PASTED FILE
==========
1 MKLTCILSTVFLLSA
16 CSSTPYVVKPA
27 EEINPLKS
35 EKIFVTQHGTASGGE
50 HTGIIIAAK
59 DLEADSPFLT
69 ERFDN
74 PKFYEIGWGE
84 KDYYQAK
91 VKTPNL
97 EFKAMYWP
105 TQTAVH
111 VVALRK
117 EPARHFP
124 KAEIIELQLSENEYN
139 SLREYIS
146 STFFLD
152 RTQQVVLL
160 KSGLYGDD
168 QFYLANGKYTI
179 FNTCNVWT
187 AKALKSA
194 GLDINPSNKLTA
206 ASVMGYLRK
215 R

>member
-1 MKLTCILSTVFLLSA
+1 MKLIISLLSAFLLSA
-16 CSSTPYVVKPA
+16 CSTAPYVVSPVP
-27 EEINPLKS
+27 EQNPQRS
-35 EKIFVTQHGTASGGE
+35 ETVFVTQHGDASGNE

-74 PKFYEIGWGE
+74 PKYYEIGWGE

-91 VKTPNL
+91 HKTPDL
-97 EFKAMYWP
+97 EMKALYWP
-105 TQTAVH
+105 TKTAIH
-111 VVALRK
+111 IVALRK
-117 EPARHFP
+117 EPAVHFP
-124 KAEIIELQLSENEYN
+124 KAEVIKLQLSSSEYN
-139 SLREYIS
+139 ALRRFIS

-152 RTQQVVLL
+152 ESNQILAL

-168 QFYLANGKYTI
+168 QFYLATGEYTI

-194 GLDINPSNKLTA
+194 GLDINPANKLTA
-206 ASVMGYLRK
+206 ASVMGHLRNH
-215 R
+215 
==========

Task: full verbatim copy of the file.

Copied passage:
1 MKLTCILSTVFLLSA
16 CSSTPYVVKPA
27 EEINPLKS
35 EKIFVTQHGTASGGE
50 HTGIIIAAK
59 DLEADSPFLT
69 ERFDN
74 PKFYEIGWGE
84 KDYYQAK
91 VKTPNL
97 EFKAMYWP
105 TQTAVH
111 VVALRK
117 EPARHFP
124 KAEIIELQLSENEYN
139 SLREYIS
146 STFFLD
152 RTQQVVLL
160 KSGLYGDD
168 QFYLANGKYTI
179 FNTCNVWT
187 AKALKSA
194 GLDINPSNKLTA
206 ASVMGYLRK
215 R

>member
-1 MKLTCILSTVFLLSA
+1 MKLIISLLSAFLLSA
-16 CSSTPYVVKPA
+16 CSTAPYVVSPVP
-27 EEINPLKS
+27 EQNPQRS
-35 EKIFVTQHGTASGGE
+35 ETVFVTQHGDASGNE

-74 PKFYEIGWGE
+74 PKYYEIGWGE

-91 VKTPNL
+91 HKTPDL
-97 EFKAMYWP
+97 EMKALYWP
-105 TQTAVH
+105 TKTAIH
-111 VVALRK
+111 IVALRK
-117 EPARHFP
+117 EPAVHFP
-124 KAEIIELQLSENEYN
+124 KAEVIKLQLSSSEYN
-139 SLREYIS
+139 ALRRFIS

-152 RTQQVVLL
+152 ESNQILAL

-168 QFYLANGKYTI
+168 QFYLATGEYTI

-194 GLDINPSNKLTA
+194 GLDINPANKLTA
-206 ASVMGYLRK
+206 ASVMGHLRNH
-215 R
+215 